Avel de Knight – Ongoing Exhibition
Avel de Knight: Drawings for Army Life in a Black Regiment is on view in the Joel and Lila Harnett Print Study Center at the University of Richmond until April 4, 2012. The exhibition features a series of twenty-two illustrations by African American artist Avel de Knight (1921-1995) created for a never-published version of the book Army Life in a Black Regiment written in 1870 by New England abolitionist, Thomas Wentworth Higginson (American, 1823-1911). Army Life recounts Higginson’s experience as a white commander of the Union’s first official regiment comprised of escaped slaves during the Civil War. De Knight’s illustrations, created in pen and ink with ink wash on paper, convey the strength and bravery of the African American Civil War soldiers.
De Knight created his drawings for Higginson’s book between 1969 to 1973, a time of civil unrest in the United States. The illustrations speak with a subtle and almost romantic imagery to convey the power, authority, and professionalism of a group of African American Civil War soldiers. Higginson portrayed the black soldiers as brave, committed, gentle, and deeply religious; de Knight captured these qualities in his drawings. Strong outcast arms bear tattered flags; wounded bodies fall in graceful demise; heads rise up in song; a new year is celebrated; a baby is welcomed; a fallen comrade is borne by sorrowing shoulders.
Born in New York and raised by his Caribbean-born parents, De Knight attended Pratt Institute, New York, before entering in a segregated U.S. Army Unit during World War II. After the war, under the G.I. Bill, he returned to France and studied in Paris at the École de Beaux-Arts, the Académie de la Grande Chaumier, and the Académie Julian. By the late 1950s, he returned to the United States and began teaching at the Art Students League, New York, and in 1966 he was elected to the National Academy of Design becoming a full academician in 1970. He was an instructor at the National Academy School of Fine Arts from 1981 until his death in 1995. De Knight’s work is included in the collections of the Metropolitan Museum of Art, New York; the National Academy of Design, New York; the Walker Art Center, Minneapolis; and the University of Richmond Museums.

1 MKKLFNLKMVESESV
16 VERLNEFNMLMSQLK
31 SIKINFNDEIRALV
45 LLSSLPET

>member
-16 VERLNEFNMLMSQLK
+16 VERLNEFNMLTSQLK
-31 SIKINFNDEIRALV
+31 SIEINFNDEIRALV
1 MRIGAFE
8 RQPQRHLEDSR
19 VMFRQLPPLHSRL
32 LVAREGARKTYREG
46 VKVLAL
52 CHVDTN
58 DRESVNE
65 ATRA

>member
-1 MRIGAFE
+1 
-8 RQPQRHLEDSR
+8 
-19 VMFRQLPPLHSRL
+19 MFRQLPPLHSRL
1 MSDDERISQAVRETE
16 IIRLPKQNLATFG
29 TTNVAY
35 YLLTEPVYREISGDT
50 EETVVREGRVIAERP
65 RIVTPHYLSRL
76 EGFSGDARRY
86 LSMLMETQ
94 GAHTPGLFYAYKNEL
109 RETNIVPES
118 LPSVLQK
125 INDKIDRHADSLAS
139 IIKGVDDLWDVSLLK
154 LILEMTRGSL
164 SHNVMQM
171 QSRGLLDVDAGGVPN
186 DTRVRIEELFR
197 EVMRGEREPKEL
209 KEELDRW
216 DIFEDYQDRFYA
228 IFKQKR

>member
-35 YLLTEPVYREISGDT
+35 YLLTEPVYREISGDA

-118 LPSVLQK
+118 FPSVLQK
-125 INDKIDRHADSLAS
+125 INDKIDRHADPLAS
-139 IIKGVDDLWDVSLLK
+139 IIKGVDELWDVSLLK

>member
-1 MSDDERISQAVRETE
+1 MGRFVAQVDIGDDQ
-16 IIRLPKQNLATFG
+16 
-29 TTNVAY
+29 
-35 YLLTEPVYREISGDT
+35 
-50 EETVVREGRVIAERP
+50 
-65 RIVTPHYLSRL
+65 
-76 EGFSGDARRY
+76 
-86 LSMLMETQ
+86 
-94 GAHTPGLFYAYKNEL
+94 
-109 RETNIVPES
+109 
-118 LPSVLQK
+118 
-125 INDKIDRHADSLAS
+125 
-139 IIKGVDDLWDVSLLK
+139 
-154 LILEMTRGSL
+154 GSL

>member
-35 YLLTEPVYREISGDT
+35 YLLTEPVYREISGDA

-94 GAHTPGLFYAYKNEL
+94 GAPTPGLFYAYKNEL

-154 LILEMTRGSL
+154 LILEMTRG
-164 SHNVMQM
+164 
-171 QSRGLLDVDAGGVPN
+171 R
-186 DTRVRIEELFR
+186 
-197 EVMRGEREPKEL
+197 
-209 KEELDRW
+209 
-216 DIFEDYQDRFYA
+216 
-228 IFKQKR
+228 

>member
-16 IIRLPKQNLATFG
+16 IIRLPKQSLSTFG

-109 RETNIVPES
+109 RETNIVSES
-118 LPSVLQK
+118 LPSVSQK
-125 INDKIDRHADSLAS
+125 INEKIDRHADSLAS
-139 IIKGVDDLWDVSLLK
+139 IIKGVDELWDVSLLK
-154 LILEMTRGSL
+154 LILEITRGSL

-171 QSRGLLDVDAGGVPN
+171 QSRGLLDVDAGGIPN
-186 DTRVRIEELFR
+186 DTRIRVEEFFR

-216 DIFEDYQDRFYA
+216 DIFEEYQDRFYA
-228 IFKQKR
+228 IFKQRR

The exhibition is a visual insight into a contentious part of American history. It illustrates everyday life within a black regiment in the Civil War. There are not only battle scenes but also scenes of funerals, childbirth, social events, and slavery. As America commemorates the Sesquicentennial of the Civil War, understanding the social and racial implications of the war is central for our country’s progression forward. It represents the subversive and political insight created through the visual arts.
The exhibition is on view in the Joel & Lila Harnett Print Study Center until April. Admission is free and open to the public.
Jon Henry comes from the small town of Washington, Virginia. Xe finished xes degree at the University of Richmond and was named GayRVA.com's Out.Spoken. Richmonder of the Year for 2011. When not in class, xe is either in the studio or rabble rousing with other queer activists. Follow xem on Twitter.
Whoever Murphy was, his prescient pessimistic maxim has been the springboard for many a twisted tale and romantic comedy. Thankfully, Murphy’s foresight happily leads to another maxim: “All’s Well That Ends Well.” Many years ago, two University of Richmond buddies interested in theatre wrote a play, moved away, went their separate ways, but remained in [...]July 19, 2016
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